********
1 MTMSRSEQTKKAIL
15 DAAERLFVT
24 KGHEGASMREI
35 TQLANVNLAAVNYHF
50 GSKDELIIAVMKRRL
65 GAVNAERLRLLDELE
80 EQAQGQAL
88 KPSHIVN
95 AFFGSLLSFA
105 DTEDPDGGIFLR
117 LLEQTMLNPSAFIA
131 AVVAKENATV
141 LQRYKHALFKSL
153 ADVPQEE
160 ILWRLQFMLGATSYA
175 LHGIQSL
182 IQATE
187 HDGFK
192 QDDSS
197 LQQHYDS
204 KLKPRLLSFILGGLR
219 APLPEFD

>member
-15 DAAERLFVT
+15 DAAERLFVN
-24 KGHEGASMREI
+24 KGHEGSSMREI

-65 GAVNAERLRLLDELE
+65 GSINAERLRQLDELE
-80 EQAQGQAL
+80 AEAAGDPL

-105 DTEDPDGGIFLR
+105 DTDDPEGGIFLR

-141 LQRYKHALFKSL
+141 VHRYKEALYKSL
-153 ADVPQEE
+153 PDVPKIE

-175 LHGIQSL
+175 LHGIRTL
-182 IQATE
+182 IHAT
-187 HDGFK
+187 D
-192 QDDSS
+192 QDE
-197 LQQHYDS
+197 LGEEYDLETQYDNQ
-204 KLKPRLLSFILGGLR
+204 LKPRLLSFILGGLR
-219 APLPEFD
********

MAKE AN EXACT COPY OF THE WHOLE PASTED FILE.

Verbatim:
1 MTMSRSEQTKKAIL
15 DAAERLFVT
24 KGHEGASMREI
35 TQLANVNLAAVNYHF
50 GSKDELIIAVMKRRL
65 GAVNAERLRLLDELE
80 EQAQGQAL
88 KPSHIVN
95 AFFGSLLSFA
105 DTEDPDGGIFLR
117 LLEQTMLNPSAFIA
131 AVVAKENATV
141 LQRYKHALFKSL
153 ADVPQEE
160 ILWRLQFMLGATSYA
175 LHGIQSL
182 IQATE
187 HDGFK
192 QDDSS
197 LQQHYDS
204 KLKPRLLSFILGGLR
219 APLPEFD

>member
-15 DAAERLFVT
+15 DAAERLFVN
-24 KGHEGASMREI
+24 KGHEGSSMREI

-65 GAVNAERLRLLDELE
+65 GSINAERLRQLDELE
-80 EQAQGQAL
+80 AEAAGDPL

-105 DTEDPDGGIFLR
+105 DTDDPEGGIFLR

-141 LQRYKHALFKSL
+141 VHRYKEALYKSL
-153 ADVPQEE
+153 PDVPKIE

-175 LHGIQSL
+175 LHGIRTL
-182 IQATE
+182 IHAT
-187 HDGFK
+187 D
-192 QDDSS
+192 QDE
-197 LQQHYDS
+197 LGEEYDLETQYDNQ
-204 KLKPRLLSFILGGLR
+204 LKPRLLSFILGGLR
-219 APLPEFD